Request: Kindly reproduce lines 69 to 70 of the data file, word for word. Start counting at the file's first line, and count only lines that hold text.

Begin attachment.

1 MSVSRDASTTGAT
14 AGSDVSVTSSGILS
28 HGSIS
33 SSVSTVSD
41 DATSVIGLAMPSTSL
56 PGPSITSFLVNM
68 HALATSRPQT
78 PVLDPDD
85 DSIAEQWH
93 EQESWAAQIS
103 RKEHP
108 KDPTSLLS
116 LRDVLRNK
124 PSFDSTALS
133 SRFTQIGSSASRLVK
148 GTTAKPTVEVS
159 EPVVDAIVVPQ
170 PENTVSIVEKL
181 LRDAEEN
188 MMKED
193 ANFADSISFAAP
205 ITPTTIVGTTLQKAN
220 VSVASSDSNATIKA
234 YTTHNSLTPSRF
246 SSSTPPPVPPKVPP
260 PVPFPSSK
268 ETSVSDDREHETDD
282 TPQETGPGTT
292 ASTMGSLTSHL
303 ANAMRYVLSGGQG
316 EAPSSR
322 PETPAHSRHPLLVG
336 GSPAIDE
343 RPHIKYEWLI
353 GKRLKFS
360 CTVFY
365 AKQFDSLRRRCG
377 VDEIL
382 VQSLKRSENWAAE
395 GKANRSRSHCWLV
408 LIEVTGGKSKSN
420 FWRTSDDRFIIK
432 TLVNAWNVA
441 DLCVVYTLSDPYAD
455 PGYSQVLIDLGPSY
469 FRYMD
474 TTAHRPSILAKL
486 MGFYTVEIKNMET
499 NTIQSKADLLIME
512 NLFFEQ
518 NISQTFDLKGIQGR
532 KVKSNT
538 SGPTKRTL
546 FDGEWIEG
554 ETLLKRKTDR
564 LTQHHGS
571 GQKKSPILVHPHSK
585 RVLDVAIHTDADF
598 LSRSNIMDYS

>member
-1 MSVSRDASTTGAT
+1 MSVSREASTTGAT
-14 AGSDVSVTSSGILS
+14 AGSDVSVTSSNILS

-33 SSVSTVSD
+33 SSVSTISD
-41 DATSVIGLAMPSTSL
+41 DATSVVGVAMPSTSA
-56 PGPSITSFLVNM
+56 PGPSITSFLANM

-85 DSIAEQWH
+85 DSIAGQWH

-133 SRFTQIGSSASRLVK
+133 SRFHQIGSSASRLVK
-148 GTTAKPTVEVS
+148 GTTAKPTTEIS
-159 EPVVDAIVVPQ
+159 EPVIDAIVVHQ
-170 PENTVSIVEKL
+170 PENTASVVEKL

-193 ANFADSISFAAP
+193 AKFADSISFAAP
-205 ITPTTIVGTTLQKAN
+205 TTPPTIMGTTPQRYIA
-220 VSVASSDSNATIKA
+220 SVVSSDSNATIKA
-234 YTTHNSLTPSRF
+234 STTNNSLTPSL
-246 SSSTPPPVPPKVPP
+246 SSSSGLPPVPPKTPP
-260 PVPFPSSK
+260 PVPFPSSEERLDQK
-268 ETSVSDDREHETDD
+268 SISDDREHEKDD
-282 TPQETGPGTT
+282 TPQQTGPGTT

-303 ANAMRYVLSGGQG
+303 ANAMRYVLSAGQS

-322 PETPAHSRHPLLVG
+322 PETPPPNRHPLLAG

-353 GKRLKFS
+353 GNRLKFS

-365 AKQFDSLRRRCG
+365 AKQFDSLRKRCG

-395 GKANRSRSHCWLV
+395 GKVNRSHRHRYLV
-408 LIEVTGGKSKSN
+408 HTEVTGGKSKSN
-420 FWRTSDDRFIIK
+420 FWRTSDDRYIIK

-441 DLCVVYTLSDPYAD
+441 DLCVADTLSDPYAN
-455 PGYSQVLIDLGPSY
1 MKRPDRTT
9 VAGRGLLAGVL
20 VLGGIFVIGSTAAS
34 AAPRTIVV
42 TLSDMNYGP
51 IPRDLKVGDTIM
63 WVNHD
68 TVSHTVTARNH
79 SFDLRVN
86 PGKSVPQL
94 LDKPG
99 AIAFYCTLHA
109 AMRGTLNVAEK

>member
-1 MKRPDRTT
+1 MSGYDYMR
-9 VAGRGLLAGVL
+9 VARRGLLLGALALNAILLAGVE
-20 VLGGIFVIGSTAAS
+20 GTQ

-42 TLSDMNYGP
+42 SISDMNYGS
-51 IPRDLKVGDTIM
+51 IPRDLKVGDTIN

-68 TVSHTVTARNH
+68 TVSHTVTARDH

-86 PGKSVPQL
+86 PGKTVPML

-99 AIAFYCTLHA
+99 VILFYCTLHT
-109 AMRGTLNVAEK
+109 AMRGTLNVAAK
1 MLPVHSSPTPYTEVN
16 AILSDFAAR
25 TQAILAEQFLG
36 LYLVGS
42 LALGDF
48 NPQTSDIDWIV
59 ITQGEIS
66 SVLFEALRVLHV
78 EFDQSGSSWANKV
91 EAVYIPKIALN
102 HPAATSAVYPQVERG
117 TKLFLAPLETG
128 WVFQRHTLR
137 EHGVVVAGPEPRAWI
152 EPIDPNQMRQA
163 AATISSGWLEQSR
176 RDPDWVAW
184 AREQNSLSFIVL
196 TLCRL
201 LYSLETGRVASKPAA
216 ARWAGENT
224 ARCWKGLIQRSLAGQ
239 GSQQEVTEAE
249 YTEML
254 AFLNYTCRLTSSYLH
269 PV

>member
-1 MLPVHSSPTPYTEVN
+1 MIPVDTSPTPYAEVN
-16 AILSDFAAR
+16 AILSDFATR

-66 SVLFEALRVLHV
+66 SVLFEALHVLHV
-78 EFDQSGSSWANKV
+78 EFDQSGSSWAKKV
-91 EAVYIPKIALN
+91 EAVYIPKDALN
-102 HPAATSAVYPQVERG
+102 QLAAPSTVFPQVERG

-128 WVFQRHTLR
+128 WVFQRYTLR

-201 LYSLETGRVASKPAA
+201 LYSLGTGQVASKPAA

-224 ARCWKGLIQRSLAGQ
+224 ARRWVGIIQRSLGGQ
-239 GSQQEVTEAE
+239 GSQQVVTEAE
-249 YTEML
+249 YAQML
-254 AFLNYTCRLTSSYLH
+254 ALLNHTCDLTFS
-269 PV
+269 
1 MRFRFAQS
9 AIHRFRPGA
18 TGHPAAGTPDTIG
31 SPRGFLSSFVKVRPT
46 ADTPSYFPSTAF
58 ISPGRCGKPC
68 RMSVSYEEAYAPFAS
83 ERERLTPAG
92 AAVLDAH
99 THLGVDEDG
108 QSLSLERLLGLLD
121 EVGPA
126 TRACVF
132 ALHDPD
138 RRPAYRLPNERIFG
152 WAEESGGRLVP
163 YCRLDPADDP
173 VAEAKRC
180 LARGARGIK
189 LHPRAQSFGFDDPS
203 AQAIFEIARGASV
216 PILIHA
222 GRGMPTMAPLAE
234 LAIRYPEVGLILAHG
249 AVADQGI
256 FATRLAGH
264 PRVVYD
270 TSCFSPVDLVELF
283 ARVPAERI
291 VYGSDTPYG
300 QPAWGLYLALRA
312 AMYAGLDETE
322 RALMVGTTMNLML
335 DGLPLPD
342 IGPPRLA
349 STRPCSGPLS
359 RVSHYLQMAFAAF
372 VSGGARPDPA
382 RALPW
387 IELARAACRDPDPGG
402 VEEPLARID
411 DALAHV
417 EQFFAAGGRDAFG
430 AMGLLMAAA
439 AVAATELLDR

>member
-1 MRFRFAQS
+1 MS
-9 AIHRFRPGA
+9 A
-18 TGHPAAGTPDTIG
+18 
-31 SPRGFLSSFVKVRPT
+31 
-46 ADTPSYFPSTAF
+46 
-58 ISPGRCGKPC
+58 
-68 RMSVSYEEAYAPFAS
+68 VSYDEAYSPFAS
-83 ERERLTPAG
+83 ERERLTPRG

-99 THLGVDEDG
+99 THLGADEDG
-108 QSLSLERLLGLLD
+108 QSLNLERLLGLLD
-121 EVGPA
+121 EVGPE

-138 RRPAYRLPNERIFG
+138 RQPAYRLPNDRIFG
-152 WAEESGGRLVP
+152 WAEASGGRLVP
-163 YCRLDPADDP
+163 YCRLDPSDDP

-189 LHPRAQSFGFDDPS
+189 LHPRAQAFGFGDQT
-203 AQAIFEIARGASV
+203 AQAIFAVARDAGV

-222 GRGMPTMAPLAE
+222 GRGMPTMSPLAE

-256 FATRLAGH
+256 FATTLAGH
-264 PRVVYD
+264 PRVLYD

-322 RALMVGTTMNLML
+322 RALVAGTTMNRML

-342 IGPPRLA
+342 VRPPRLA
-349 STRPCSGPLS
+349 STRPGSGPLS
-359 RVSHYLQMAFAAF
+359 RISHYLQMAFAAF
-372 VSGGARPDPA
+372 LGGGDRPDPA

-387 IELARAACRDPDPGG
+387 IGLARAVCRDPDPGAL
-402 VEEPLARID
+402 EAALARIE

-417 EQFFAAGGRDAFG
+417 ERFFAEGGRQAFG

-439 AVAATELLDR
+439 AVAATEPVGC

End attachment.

-56 PGPSITSFLVNM
+56 PGPSITSFLANM